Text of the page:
Robredo: Waiting for vaccine, spraying pesticide wonât solve COVID-19 crisis
In this March 24, 2020 photo, Vice President Leni Robredo oversees the preparation of personal protective equipment (PPE) sets that will be delivered to another batch of hospitals.
OVP/Charlie Villegas
Robredo: Waiting for vaccine, spraying pesticide won’t solve COVID-19 crisis
Gaea Katreena Cabico ( - September 22, 2020 - 9:05am

MANILA, Philippines — Having hospitals to treat coronavirus patients and waiting for a vaccine are not enough to address the health crisis that has infected more than 290,000 people in the Philippines, Vice President Leni Robredo said.

In a taped speech aired Monday night, President Rodrigo Duterte lashed out at critics, including Robredo, for saying the government has not done enough to address the pandemic.

“Now, you might be hearing of critics and ‘yung walang magawa, that we are not doing enough. Ano mang enough ang gusto ninyo? May hospital, may kama, at may punerarya,” Duterte said.

(Now, you might be hearing of critics and those who do nothing that we are not doing enough. What ‘enough’ do you want? There are hospitals, beds and funeral parlors.)

“Alam mo Leni, kung gusto mo, if you really want to do away with the COVID-19, sprayhan natin itong Pilipinas o Manila ng pesticide para patay lahat,” he also said.

(Leni, if you want, if you really want to do away with the COVID-19, we’ll spray the Philippines or Manila with pesticide so everyone dies.)

For now, the only thing that people can do is wear face masks and wait for a vaccine, the chief executive said.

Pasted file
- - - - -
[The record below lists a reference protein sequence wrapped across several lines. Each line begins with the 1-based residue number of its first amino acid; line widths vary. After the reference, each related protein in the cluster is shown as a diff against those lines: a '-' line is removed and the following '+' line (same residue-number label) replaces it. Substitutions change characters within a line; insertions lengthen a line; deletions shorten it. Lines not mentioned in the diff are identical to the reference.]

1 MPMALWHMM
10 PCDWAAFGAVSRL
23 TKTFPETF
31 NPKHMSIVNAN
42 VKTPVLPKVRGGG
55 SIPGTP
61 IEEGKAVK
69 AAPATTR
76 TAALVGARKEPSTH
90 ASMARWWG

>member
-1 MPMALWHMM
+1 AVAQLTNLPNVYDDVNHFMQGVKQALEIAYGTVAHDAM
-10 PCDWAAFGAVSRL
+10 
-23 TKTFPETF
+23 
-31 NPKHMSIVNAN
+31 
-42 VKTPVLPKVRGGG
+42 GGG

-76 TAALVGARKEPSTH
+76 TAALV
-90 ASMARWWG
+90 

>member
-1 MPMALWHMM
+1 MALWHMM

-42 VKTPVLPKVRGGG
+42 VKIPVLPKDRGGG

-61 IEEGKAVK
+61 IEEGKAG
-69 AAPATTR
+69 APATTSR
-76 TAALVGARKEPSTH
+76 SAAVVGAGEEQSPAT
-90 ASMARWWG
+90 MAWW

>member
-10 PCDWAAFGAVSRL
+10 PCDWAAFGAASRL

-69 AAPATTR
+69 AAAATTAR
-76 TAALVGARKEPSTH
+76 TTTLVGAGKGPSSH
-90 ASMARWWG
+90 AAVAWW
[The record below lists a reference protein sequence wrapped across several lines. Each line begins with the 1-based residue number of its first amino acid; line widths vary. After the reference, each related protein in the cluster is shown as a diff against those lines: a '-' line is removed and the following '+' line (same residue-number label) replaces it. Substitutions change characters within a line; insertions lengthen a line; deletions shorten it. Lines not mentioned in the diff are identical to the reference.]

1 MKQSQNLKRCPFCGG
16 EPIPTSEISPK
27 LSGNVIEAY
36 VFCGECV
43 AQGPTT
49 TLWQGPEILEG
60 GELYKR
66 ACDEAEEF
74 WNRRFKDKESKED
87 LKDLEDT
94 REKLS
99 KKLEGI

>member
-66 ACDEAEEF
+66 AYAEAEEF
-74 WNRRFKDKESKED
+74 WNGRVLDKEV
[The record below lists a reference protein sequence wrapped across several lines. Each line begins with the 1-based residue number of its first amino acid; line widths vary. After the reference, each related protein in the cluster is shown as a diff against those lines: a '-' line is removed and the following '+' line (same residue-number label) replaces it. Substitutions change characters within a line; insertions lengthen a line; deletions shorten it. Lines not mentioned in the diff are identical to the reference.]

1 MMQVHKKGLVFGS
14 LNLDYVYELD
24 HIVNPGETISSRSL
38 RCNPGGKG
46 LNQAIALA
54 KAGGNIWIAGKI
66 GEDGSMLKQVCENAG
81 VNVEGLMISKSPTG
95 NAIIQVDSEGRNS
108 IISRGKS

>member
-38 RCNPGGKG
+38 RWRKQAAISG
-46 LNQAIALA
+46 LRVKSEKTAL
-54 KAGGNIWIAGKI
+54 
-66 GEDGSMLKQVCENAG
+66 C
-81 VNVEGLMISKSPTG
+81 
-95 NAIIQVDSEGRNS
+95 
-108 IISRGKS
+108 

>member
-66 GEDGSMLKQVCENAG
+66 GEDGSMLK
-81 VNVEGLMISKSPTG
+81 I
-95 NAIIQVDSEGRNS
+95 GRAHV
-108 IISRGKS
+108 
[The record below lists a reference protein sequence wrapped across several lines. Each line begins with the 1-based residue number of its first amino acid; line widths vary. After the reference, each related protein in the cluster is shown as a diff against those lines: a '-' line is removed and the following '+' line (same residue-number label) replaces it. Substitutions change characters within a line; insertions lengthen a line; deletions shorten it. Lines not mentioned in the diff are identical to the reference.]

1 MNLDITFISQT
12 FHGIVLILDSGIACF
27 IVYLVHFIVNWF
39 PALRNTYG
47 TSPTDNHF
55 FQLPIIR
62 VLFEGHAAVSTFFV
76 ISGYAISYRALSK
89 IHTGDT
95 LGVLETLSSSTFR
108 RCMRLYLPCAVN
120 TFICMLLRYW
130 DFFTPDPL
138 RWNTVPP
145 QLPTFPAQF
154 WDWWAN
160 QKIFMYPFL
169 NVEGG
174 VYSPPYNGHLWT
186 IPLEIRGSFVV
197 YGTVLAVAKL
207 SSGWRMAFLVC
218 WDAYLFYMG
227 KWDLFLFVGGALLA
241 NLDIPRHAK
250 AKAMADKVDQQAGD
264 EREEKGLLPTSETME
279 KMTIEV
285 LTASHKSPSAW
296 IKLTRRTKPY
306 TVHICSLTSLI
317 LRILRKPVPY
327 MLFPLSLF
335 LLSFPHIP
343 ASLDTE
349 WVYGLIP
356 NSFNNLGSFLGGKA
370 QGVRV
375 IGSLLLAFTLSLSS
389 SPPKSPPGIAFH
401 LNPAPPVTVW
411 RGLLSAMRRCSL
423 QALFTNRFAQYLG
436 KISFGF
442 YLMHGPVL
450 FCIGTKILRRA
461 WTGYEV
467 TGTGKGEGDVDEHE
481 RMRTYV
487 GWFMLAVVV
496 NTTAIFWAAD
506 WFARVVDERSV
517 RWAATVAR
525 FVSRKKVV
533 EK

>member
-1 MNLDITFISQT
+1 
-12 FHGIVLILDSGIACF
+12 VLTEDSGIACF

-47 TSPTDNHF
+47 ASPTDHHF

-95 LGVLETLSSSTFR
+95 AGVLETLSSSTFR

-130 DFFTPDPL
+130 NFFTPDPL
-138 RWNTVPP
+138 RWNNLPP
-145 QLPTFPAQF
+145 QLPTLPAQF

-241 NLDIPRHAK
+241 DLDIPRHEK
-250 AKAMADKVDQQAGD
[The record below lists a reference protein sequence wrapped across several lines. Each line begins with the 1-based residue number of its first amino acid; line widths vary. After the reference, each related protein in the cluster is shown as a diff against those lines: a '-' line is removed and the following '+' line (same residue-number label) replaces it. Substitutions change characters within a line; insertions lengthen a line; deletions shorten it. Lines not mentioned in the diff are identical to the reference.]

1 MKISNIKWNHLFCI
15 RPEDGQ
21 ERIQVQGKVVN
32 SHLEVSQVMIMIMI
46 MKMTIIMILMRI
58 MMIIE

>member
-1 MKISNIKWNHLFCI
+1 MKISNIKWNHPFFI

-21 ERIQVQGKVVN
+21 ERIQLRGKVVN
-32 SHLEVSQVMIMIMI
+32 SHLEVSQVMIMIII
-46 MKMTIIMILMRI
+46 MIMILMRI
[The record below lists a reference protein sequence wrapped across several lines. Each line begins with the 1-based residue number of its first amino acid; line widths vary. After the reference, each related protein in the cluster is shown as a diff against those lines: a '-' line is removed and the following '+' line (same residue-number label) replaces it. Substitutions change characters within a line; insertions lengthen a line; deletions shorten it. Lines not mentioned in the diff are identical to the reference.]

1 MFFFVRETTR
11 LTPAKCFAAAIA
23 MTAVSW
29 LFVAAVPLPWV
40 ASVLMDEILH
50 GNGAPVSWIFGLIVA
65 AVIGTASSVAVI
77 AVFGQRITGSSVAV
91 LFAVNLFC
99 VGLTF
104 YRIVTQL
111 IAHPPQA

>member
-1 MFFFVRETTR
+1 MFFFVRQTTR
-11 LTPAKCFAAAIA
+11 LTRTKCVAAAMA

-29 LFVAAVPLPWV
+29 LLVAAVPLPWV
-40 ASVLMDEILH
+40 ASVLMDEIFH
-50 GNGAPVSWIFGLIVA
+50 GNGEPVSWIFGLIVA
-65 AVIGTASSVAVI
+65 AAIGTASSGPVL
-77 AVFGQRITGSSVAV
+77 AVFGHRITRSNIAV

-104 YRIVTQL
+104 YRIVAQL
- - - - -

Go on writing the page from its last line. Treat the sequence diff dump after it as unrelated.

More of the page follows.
‘Not enough’

But for Robredo, the country will not be able to contain the crisis if the government will just wait for a coronavirus vaccine—which can take months or even years to be developed. 

“Hindi yata sapat na basta may ospital, kama at punerarya, ang kailangan na lang gawin ay maghintay ng vaccine,” the vice president wrote on her Facebook page after Duterte’s address.

(It’s not enough to have hospitals, beds and funeral homes, and just wait for a vaccine.)

She pointed out the need to suppress the pandemic through medical and non-medical interventions, overcome poverty, hunger, unemployment and mental distress caused by the crisis, restructure public and private finances, and rebuild the economy in an “inclusive, resilient and sustainable way.”

“‘Yung number 1 one (suppressing pandemic), hindi ma-sosolusyunan sa pag-spray ng pesticide sa Manila galing eroplano,” Robredo said.

(Suppressing pandemic cannot be solved by spraying pesticides all over Manila.)

The Philippines has recorded 290,190 COVID-19 infections, the highest in Southeast Asia despite imposing one of the world’s longest and strictest lockdown. Of the figure, 4,999 have died.

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